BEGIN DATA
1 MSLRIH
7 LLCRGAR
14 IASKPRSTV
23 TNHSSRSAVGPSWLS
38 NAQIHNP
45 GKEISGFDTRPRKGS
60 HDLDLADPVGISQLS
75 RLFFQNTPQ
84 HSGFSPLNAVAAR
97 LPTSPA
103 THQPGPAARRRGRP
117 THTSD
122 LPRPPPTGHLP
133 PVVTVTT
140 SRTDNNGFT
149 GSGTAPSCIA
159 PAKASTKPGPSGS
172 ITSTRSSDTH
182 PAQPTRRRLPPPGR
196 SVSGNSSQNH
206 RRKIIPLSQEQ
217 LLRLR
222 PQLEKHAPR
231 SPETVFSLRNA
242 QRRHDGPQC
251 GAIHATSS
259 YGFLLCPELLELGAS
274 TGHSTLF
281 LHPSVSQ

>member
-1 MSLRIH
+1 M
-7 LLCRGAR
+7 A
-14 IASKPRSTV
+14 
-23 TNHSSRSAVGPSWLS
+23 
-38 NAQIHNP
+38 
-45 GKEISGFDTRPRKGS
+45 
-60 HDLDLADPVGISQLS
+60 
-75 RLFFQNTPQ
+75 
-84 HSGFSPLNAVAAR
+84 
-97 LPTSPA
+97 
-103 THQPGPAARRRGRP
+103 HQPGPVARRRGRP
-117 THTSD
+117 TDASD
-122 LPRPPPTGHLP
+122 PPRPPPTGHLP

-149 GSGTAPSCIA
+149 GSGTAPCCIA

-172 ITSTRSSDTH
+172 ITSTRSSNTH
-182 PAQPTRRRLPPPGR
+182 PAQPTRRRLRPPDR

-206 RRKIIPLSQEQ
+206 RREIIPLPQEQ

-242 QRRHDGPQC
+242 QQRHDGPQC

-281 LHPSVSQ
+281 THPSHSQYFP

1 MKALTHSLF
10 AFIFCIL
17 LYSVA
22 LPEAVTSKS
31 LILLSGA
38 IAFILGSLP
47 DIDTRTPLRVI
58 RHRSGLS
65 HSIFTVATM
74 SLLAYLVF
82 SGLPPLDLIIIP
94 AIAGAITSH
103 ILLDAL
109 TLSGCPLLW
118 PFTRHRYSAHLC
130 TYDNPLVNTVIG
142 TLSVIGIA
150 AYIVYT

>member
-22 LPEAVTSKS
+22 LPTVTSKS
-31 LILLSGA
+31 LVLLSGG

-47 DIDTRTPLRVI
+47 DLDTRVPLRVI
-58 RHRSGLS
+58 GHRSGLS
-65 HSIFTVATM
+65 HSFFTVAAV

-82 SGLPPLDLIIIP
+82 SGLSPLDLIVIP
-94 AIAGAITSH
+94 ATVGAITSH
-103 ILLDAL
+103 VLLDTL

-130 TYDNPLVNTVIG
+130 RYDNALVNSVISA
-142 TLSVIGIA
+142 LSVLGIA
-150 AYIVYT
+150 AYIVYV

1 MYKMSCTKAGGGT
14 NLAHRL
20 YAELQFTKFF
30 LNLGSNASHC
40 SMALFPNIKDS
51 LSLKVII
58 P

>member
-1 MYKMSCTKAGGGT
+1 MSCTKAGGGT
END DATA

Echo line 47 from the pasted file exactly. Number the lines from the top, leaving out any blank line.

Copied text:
-84 HSGFSPLNAVAAR